He then had a CT scan followed by CT-guided drainage of his psoas abscess (Figure 1). The culture showed multiresistant Enterococcus Faecalis, alpha-haemolytic streptococci, and Escherichia coli. Because of the persistent drainage, he underwent a sinogram (Figure 2) that showed a possible appendicular or caecal sinus. He had a diagnostic laparoscopy that confirmed an appendicular sinus as the cause of his chronic recurrent psoas abscess. We performed an appendectomy. The patient had uneventful recovery and was dischanged home after 5 days. He remained well for 9 months, during which time had 1 follow-up CT scan that showed minimal resolving collection; however, he then presented again 10 months after his appendectomy with abdominal pain, malaise, and fever.
A repeat CT scan showed recollection of his psoas abscess that had drained under CT guidance. He was placed on intravenous Tazosin for 8 weeks and was observed for symptoms or markers of recurrence of the abscess. Over 1 year later, he remains off antibiotics and has not had a recurrence. His renal allograft functions also have remained stable.
Primary psoas abscesses are more common in developing countries compared with secondary psoas abscesses, which are more prevalent in developed counties.7,8 The typically described psoas abscess (otherwise known as a Pott abscess) is also known as a tuberculous abscess. The classic triad of symptoms—flank pain, fever, and limitation of hip movements—is not always present.9,10 In an immunosuppresed patient, many of the symptoms of acute or chronic illnesses may be different or atypical.11,12 Immunocompromised patients are more at risk of developing chronic abscesses from acute foci, despite being treated vigorously; therefore, follow-up of such lesions (even if asymptomatic) is highly important. Indeed, in renal transplant recipients, renal allograft dysfunction may be the only presentation of an underlying disease that is otherwise asymptomatic.
In the case presented above, the symptoms of psoas abscess were all atypical and there was only mild renal allograft dysfunction. One of the major risk factors for chronicity of his psoas abscess was the need for immunosuppressant therapy. In such cases, the balance between achieving minimum effective immunosuppressant levels to prevent rejection and preserve allograft function versus achieving effective control of infection is difficult. Repeat surgical intervention in this patient presents a challenge because of adhesion formation, with poorly demarcated planes owing to previous surgery. The use of long-term prophylactic antibiotics is not ideal, because of the risk of developing long-term antibiotic resistance. Clinicians are therefore left with the option of monitoring their patients using surrogate markers such as C-reactive protein, and development of symptoms.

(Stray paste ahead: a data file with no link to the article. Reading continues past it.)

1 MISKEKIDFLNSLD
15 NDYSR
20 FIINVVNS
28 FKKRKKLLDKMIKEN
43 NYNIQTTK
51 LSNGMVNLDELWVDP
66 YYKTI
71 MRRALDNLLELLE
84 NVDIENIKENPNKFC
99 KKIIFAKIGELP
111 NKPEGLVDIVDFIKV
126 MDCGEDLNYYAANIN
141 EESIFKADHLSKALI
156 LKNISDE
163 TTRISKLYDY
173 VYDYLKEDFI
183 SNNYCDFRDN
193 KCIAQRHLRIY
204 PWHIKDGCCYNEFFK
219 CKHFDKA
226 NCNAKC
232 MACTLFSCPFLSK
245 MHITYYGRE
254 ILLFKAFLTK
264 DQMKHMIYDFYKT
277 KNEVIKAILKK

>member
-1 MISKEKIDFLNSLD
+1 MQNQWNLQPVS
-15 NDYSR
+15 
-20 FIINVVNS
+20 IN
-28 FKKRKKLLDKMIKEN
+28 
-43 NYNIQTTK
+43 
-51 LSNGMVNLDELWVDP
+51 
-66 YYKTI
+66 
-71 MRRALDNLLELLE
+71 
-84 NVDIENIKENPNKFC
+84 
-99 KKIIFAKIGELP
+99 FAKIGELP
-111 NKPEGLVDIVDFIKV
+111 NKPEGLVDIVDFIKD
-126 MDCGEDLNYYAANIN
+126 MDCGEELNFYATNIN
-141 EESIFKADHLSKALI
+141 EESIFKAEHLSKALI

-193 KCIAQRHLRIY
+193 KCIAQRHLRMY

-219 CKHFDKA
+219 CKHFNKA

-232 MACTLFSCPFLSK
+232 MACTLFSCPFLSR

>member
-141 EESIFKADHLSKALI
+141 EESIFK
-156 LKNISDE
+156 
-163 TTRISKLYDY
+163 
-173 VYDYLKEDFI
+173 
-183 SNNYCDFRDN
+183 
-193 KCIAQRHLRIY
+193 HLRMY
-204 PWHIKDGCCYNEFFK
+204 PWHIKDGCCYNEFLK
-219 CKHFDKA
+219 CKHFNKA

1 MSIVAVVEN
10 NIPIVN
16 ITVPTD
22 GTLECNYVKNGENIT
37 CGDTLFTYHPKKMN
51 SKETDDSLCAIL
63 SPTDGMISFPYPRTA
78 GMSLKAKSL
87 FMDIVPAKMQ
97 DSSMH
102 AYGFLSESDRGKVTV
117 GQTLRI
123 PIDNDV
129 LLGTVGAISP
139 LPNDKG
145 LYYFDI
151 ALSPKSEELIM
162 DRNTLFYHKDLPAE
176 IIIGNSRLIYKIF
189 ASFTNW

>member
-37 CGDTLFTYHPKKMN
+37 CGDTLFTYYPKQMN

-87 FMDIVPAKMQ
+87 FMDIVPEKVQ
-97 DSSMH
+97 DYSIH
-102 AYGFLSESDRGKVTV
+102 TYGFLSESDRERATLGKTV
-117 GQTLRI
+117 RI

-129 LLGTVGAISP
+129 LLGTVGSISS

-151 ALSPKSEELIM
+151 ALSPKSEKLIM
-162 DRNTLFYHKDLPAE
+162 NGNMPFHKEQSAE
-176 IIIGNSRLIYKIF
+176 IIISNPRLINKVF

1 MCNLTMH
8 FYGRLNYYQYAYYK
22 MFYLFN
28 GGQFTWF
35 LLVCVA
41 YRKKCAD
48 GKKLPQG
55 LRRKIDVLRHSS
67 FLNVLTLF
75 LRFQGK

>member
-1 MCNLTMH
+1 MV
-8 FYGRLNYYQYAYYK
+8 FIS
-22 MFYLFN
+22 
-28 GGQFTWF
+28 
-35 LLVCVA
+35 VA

There is a paucity of published case reports of psoas abscesses in renal transplant recipients in Europe. All the published case reports of psoas abscess in renal transplant recipients are from developing countries where psoas abscess is otherwise relatively common. To the best of our knowledge, this is the first case report from a developed European country.
In publications by Badurdeen,13 Ozgur,14 and Shohaib,15 they report successful treatment after surgical intervention, but with a short follow-up. In our case, we have noted that even after presumed initial successful surgical treatment, a psoas abscess may come back or may still be present, but be completely asymptomatic for years. Despite an initial success, the psoas abscess presented itself again after 6 years. We treated the recurrence in our patient with serial radiology-guided drainage after surgical intervention had recurred. He also underwent prolonged broad-spectrum antibiotics. This case highlights the importance of regular long-term follow-up with a high index of suspicion even in the asymptomatic patient where long-term immuno-suppression is necessary in the patient’s long-term care.
Volume : 14
Issue : 4
Pages : 447 - 449
DOI : 10.6002/ect.2014.0132
From the Department of Renal Medicine and Transplant Surgery, St Georges
Healthcare NHS Trust, London, United Kingdom
Acknowledgements: The authors declare that they have no sources of funding for this study, and they have no conflicts of interest to declare.
Corresponding author: Mr. Abbas Ghazanfar, Consultant Surgeon in Vascular Access and Transplant Surgery, St Georges Healthcare NHS Trust London UK SW17 0QT
Phone: +44 020 8725 2450
Fax: +44 020 8725 2068
Figure 1. Recurrent Psoas Abscess 2 Years After Renal Transplant Surgery
Figure 2. Sonogram Showing Appendicular Sinus Communicating With Psoas Abscess